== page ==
posted by filthy light thief at 11:12 AM PST - 133 comments

So, two Shoggoths walk into an opticians…

In Cultist Simulator, Death Is Only The Beginning [Kotaku] “The most fun thing to do in Cultist Simulator is die. Cultist Simulator is a new game about running a cult, interpreted as a virtual card-based board game. There are no instructions for what to do, really, so you begin picking up cards, putting them in different slots, and hoping for the best. Sooner or later, you’ll die—usually as a sacrifice. Then the game opens up. You play the game by putting cards in slots and then waiting for them to resolve.” [YouTube][Trailer] [more inside]
posted by Fizz at 10:26 AM PST - 35 comments

Free reign on global trade is what corporate titans hope for

“Much of the modern economy, pioneered by Walmart, is reliant upon increasingly complex supply chains that push production costs down onto subcontractors, giving them incentive to wring every cent of profit out of workers and protecting large corporations from responsibility. This must end. Companies claim they cannot patrol their supply chains but this is a choice. They do a great job of controlling for cost and quality, yet when it comes to labor standards, they plead ignorance. That is not acceptable. If a Walmart supplier refuses to pay its workers the minimum wage, then Walmart is responsible for that by choosing that contractor. Holding Walmart financially accountable for its supply chains through U.S. courts would alone raise global workplace standards.” The Democrats’ Yawning Silence on Trade (Boston Review)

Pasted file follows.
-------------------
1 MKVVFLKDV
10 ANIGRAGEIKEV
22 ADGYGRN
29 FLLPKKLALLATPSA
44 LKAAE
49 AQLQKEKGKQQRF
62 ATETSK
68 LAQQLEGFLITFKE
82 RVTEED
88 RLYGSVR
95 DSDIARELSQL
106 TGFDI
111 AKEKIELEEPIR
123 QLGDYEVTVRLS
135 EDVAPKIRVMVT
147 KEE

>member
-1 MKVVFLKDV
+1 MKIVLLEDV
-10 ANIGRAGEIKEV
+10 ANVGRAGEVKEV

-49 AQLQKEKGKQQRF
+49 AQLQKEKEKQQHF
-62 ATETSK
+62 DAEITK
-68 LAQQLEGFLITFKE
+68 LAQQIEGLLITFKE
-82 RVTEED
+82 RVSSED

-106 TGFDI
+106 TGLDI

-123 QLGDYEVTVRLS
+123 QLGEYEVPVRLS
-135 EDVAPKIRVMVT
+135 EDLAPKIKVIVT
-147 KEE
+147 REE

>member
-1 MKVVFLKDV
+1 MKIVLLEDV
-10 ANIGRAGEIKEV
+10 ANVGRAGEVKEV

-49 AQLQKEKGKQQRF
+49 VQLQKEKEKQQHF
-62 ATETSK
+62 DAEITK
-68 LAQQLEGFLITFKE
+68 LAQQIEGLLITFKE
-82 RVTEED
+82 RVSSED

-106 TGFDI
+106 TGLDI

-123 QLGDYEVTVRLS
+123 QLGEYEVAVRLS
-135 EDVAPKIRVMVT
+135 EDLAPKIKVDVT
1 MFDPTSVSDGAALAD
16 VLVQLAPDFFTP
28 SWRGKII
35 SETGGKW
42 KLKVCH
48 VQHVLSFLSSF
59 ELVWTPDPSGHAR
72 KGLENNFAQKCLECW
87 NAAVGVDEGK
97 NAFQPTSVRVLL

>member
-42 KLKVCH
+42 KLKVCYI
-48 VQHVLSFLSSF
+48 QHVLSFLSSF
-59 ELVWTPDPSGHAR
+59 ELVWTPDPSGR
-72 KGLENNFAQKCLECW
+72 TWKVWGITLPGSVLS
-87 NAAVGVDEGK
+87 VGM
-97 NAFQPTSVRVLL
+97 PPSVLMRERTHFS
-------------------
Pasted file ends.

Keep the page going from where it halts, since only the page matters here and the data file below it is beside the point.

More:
posted by The Whelk at 10:16 AM PST - 11 comments

Mice in Spaaace

In zero G, it helps to have a tail – NASA scientists have now published the first detailed study of how mice behave in the NASA Rodent Hardware System, which has housed almost a dozen experiments on the International Space Station since 2014. They found that the rodents engaged in all the typical mouse behaviors, even in the “weightlessness” of the microgravity environment [video at end of article].
posted by cenoxo at 8:10 AM PST - 16 comments

"Viewers 'don’t want to hear about science from a woman.'"

The AV Club takes a look at why there are so few science and nature documentaries narrated by women.
posted by sardonyx at 8:07 AM PST - 49 comments

TELL "\"It is pitch black. You are likely to be eaten by a grue."

<SETG SCORE <+ ,SCORE 25>> <SETG MARVIN-COUNTER 4> <MOVE ,MARVIN ,PANTRY> <MOVE ,TOOL-REQUIRED ,MARVIN> <TELL "Marvin fiddles inside the " D ,MECHANISM " with the " D ,TOOL-REQUIRED " for about three-tenths of a second. He limps away. \"And me,\" you hear him mutter ashe goes, \"with this terrible pain in all the diodes down my left side.\"" CR>)
A whole bunch of Infocom's original source code is now available on github. [more inside]
posted by jenkinsEar at 7:26 AM PST - 76 comments